People’s diets around the world are growing increasingly similar, and people are getting more of their calories from the same few crops: maize, wheat, rice, potato and, increasingly, soy bean. At the same time, climate change is threatening to make it harder to grow crops in many places. Vavilov was painfully aware that crops that are too frail or genetically similar are vulnerable to being wiped out by a single disaster, like the drought that caused the Russian famine of the 1920s or the potato blight that created the 1840s Irish famine.
Now scientists and governments all over the world agree that people need a vast and deep array of plant genes to protect themselves from hunger. Recently an Israeli wild wheat turned out to be very high in protein, while a South American potato yielded a gene that seems to help potatoes resist blight. Other wild strains have extra-deep roots or thrive on much less water.
People cannot always save the plant varieties they love, even when they have tended them for centuries
There are many ways an edible plant can go extinct in the wild, but only a few ways to preserve it. The best is leaving it outdoors, where nature intended, says Chikelu Mba, leader of the Food and Agriculture Organisation’s seeds and plant genetics team. There, a plant can continue tweaking its genome to cope with changing conditions. But seed collectors say climate change and urban development is erasing the habitats of some wild varieties, sometimes before rescuers can get there.
People cannot always save the plant varieties they love, even when they have tended them for centuries. In the highlands of Papua New Guinea every valley has its own unique yam species, says Mike Bourke, a specialist in Pacific agriculture at the Australian National University. Home gardeners grow rare varieties out of loyalty to their ancestors, even if they are chewy or hard to peel, he says.
But every time there is a drought or a natural disaster, faster-growing easier-to-rear commercial crops gradually supplant the diverse range of old varieties. “Things are better because you have more productive varieties, but if things go wrong they can go wrong in a very spectacular way,” says Bourke.
Commercial farmers find homogenous crops easier to grow too, says Mba. When they plant diverse or heirloom varieties, “it complicates the system. All the plants are not going to mature at the same time, mechanisation is more difficult, they require different amounts of fertiliser, and yields may be low.” There may come a time when some important varieties linger only in gene banks. But, even there, survival is not guaranteed.
Quite what the World War Two-era botanists would make of today’s modern gene banks is anyone’s guess. The best-funded of the 1700 collections globally cryopreserve important varieties in liquid nitrogen, while the worst-provisioned cannot even afford to run the air-conditioning, says Mba.
Gene banks co-operate to swap varieties across international borders, and smaller centres often send duplicates for storage at better-funded institutions. The ultimate back-up collection is at Svalbard in the Arctic Circle, in a fortress built in permafrost on a remote island off Norway. The futuristic-looking seed vault is designed to weather any apocalypse, including nuclear winter, and allow survivors to re-build agriculture.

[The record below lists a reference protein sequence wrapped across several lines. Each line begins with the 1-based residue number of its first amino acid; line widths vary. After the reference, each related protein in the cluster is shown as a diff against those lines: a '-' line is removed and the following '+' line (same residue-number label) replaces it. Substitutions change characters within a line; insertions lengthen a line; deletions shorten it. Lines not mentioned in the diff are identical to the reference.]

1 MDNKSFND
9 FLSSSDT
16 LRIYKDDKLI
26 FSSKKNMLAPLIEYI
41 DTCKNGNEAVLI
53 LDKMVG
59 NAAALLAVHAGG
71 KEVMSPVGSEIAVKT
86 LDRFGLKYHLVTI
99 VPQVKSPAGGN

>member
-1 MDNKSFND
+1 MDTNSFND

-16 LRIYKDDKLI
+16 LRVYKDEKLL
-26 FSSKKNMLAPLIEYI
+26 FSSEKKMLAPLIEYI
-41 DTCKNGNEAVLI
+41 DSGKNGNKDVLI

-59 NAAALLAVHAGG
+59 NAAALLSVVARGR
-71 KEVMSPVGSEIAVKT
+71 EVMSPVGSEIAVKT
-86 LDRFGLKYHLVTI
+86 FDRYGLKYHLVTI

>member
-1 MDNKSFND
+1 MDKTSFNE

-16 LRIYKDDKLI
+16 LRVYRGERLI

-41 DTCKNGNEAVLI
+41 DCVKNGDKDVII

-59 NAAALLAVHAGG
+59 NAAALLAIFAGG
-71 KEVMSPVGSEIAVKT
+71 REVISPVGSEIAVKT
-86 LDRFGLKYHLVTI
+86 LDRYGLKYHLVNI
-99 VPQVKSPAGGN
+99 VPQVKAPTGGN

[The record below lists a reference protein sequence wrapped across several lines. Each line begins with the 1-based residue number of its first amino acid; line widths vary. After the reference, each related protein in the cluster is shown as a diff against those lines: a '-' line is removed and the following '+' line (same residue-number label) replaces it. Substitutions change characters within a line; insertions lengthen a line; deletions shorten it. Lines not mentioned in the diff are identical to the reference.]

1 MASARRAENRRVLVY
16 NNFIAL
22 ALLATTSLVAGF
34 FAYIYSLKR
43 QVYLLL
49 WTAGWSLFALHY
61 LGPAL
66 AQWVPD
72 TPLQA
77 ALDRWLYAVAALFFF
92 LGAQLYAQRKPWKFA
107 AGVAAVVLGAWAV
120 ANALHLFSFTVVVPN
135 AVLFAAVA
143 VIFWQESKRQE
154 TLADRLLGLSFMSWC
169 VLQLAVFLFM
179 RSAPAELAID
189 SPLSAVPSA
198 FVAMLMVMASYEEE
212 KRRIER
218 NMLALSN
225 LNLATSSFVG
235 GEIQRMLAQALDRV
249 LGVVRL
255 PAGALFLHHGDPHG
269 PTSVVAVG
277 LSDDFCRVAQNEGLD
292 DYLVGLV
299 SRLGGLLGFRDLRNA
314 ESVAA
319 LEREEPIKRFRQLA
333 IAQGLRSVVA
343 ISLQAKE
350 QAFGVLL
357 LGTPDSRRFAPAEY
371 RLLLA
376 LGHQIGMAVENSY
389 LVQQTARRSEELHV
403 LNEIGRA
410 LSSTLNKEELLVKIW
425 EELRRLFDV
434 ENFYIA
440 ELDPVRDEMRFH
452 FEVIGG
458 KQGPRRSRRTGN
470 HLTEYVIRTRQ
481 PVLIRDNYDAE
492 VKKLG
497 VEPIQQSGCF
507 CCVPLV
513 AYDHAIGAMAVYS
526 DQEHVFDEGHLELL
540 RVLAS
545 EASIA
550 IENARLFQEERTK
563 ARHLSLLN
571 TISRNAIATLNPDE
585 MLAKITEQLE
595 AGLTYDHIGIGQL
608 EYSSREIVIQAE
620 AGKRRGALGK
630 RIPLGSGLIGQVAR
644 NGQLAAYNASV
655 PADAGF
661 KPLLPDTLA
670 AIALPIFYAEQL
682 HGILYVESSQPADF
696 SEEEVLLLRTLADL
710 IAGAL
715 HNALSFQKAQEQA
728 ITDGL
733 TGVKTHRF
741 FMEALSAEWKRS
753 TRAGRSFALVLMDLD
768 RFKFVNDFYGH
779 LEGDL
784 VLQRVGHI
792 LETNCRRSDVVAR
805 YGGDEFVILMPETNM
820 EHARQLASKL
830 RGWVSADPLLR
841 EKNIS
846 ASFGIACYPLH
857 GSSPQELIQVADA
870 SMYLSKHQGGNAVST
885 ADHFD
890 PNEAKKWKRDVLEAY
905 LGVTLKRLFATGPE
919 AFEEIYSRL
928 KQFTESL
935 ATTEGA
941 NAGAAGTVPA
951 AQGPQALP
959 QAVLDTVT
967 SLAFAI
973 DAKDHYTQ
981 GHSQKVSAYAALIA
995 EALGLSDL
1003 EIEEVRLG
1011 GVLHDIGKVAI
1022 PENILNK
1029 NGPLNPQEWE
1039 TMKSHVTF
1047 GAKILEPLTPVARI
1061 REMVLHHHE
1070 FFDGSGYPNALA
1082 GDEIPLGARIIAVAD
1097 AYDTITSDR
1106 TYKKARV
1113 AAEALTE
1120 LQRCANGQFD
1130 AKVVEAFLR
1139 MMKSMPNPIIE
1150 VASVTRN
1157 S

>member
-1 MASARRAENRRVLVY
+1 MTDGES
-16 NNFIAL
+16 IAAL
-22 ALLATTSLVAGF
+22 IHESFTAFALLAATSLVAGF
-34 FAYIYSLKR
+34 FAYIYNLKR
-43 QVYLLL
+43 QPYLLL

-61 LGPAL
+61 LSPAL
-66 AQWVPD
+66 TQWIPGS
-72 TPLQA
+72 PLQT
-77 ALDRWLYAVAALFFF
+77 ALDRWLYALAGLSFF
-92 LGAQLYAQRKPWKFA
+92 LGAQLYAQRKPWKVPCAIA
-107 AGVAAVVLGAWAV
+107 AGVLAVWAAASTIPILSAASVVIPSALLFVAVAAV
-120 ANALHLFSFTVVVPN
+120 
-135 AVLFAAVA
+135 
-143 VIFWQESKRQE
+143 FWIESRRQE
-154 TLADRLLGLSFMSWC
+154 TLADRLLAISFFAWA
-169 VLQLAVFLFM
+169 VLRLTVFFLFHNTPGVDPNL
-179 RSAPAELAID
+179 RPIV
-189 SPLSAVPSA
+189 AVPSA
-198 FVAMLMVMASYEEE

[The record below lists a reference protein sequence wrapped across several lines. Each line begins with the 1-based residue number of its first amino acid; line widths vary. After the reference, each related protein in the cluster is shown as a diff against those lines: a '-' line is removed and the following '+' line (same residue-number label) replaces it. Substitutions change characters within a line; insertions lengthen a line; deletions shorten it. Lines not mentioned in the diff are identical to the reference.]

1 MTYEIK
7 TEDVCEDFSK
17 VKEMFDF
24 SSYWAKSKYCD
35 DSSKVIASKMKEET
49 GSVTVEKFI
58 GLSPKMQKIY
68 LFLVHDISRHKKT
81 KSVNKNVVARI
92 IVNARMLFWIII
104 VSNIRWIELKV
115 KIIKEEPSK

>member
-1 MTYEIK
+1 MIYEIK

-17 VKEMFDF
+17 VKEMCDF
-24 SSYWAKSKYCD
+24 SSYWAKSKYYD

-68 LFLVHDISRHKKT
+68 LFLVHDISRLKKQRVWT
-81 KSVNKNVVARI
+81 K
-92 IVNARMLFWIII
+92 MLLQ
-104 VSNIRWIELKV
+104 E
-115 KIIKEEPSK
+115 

If I think back to my own homeland, Nigeria, there are certain things we eat, like African yam bean, that no international centre is working on – Chikelu Mba
But although Svalbard carries many duplicates, it does not hold everything. Nor do the 11 international gene banks, which are funded by a consortium of governments, wealthy companies and charities.
Unlike Svalbard, which functions as a locked safe, the 11 centres are charged with actively taking out and studying the various varieties in their coffers. Each has their own particular speciality, such as beans and cassava, rices, or sweet potato. The centres can only study whichever crop varieties they are funded for, which leaves the responsibility for saving many unique species with hundreds of smaller national centres, say Mba.
“If I think back to my own homeland, Nigeria, there are certain things we eat, like African yam bean, that no international centre is working on,” he says. “So if it is not properly conserved in Nigeria, it will be lost.”
Many smaller centres are poorly staffed and poorly funded. “Some of the samples coming out of them are going to be horrible, and many won’t be viable,” says Mba.
War still threatens the gene libraries and their guardians. Fighting has destroyed two irreplaceable collections, in the Democratic Republic of Congo and Somalia, says Mba. “They basically lost everything they had. Some of the varieties were never backed up anywhere.”
Another important international centre in Syria had to be abandoned suddenly during the war in Aleppo. The collection’s caretakers had stored duplicates in Svalbard, whose minders allowed them to make the first-ever withdrawal from the doomsday vault.
Like his fellow botanists, Vavilov starved to death, though not in the siege of Leningrad. He died in a gulag in 1943, accused of harming Soviet agriculture with his views on plant genetics. Five decades later, his botanists’ ordeal was finally revealed in the West by two institute staff members writing in the journal Diversity.
Vavilov himself is now seen as a visionary. Nobody knows which obscure variety of wild wheat or sweet potato might turn out to contain a crucial gene that will help farmers feed us all as the climate alters. The seed hunters are trying to ensure that, whatever it is, it isn’t lost before we can recognise it.